Good evening Earthlings.
This week’s issue of PlaneBusiness Banter is now posted.
The last week has been brutal. I’m not kidding. First, we had two airlines report earnings last week, and we have the full review of the earnings call this week from Southwest Airlines and Alaska Air Group.
Our short take? Alaska turned in a respectable quarter — especially considering the airline used to simply assume it would post a loss in the first quarter. Not anymore.
This was also Alaska CEO Bill Ayer’s last earnings call. Ayer, one of the best CEOs in the business — will remain as Chairman. Should investors be worried about this change at the top of one of the most well-run (and profitable) U.S. airlines? No. I’ll tell you why.
As for Southwest, the airline has us totally confused.
It keeps pushing back dates for various merger-related integrations with AirTran. That we get. The airline clearly, as many of us said at the time the deal was announced, did not and still does not have the technology underfoot to make this deal work.
That includes the technology necessary to enable Southwest to fly internationally. Or to merge fully with AirTran. And then there are the fees that AirTran charges as part of their operation. An operation that, in a number of ways, performed better than Southwest in the first quarter.
Now they say they are going to keep all fees that are currently a part of the AirTran model in place. For at least 2-3 years.
So now the “we’re going to migrate the AirTran operation into that of Southwest as quickly as possible” mantra has changed.
But why? The airline could switch off the fees at AirTran overnight.
Could it be Southwest is finally beginning to understand the value of “the upsell?”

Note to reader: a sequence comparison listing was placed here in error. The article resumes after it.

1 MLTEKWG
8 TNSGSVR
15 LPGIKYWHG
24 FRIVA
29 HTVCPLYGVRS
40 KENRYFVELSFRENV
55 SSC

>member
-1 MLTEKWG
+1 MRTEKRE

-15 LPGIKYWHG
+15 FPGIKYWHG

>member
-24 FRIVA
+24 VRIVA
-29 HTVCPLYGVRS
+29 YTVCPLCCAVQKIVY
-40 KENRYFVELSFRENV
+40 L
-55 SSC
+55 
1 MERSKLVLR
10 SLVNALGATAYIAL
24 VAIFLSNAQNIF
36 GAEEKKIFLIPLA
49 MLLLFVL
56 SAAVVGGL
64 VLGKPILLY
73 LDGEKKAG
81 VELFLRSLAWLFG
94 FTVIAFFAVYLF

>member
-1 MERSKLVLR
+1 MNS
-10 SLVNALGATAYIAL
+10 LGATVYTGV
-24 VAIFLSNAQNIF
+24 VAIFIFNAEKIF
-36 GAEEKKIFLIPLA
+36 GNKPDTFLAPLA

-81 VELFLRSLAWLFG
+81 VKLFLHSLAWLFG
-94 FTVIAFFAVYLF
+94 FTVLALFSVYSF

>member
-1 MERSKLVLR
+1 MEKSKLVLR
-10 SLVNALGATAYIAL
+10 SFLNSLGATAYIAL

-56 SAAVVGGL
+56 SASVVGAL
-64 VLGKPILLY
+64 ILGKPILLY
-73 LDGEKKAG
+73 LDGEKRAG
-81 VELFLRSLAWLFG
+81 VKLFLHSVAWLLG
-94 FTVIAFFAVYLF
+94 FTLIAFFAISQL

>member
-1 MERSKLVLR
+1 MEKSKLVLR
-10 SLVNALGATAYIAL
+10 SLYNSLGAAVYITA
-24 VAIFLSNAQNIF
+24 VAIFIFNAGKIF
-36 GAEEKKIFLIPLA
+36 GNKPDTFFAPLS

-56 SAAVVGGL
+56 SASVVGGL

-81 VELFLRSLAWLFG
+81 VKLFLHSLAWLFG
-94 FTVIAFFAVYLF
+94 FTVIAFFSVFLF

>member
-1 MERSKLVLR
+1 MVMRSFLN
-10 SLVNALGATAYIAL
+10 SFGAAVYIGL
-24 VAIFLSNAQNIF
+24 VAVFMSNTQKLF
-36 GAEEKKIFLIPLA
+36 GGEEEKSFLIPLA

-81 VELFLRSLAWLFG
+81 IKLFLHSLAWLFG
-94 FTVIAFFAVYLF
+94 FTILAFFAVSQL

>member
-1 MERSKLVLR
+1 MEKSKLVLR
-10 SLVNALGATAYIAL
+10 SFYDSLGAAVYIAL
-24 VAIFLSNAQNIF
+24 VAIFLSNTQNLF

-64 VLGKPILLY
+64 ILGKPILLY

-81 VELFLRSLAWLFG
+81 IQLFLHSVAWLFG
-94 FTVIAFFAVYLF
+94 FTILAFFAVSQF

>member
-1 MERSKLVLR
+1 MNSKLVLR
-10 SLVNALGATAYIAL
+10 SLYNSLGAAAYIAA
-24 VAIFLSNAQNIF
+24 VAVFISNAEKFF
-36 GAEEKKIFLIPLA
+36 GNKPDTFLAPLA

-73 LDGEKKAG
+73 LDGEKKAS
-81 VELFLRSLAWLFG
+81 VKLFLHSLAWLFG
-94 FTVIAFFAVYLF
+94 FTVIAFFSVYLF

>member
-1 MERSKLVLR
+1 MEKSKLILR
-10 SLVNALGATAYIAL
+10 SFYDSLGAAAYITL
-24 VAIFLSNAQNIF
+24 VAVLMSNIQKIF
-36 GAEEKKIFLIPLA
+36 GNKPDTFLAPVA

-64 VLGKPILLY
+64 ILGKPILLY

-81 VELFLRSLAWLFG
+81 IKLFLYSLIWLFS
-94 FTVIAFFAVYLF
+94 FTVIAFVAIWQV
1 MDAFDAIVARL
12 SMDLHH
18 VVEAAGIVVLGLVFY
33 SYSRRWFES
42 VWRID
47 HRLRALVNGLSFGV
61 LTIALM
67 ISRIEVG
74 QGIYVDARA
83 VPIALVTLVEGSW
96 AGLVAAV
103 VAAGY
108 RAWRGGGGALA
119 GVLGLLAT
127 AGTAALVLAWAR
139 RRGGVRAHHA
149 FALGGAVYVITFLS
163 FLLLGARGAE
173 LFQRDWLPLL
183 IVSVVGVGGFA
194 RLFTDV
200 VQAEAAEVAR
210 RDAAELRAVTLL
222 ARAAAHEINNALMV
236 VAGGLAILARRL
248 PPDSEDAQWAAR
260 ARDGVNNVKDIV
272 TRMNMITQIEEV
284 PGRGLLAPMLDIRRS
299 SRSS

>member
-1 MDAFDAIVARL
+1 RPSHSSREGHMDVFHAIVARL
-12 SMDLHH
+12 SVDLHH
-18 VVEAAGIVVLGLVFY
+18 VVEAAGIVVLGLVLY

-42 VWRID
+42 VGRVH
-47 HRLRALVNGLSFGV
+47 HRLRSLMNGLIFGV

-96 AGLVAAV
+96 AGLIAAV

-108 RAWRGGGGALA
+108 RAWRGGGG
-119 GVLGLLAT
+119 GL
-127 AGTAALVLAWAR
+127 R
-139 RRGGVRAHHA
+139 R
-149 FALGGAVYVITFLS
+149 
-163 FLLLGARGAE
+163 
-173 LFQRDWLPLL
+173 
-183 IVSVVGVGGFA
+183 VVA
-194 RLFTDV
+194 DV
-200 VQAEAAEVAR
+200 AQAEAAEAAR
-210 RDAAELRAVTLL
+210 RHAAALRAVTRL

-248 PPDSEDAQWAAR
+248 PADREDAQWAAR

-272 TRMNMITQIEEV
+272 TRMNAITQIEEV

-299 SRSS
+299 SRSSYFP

No. Otherwise they wouldn’t be putting more seats in its 737-700s.
See what I mean about confusing?
About the best news out of Denton Drive last week was the news that the airline has finally made a decision about upgrading at least some of its IT incapability.
The airline announced it was going with Amadeus — and will use that company’s res product to enable it to start international operations. But not until 2014.
(Actually I think we’ll see Amadeus take both the international and the domestic PSS projects on at Southwest before this is all over.)
But clearly the major news last week was the announcement Friday that the three major unions at American Airlines had signed term sheets with US Airways — in effect telling management at AMR they want no part of a standalone airline — and pretty much throwing out a vote of “No Confidence” towards the current AMR management.
Needless to say, the fact the pilots did this pretty much confirms what we had said here last week — that the “Hale Memo” was a farce. Clearly Mr. Hale just signed his name to something that had no truth attached to it whatsoever.
And then the powers that be at AMR wonder why it is that their employees don’t trust them. Funny how that works.
We talk a lot about what happened last week, tell you what you can expect to see happen in the next weeks and months, and why you shouldn’t think that things have stopped happening just because they aren’t happening in public.
No question about it — the actions of the three union leaders and their boards last week was amazing. Something we’ve certainly never seen in this industry before.
No surprise — shares of US Airways climbed sharply last week on the news of the union agreements.
In addition, did you hear about the lawsuit that AIG, parent of ILFC has filed against Steve Hazy, the founder of ILFC, and currently the CEO of Air Lease Corp.?
The really bizarre part of the story — all the major players were in New York at the Plaza Hotel for the Air Finance Conference this week when the news hit.
I would think that might have made things just a tad uncomfortable.
As always, we have all of this and more — in this week’s issue of PlaneBusiness Banter.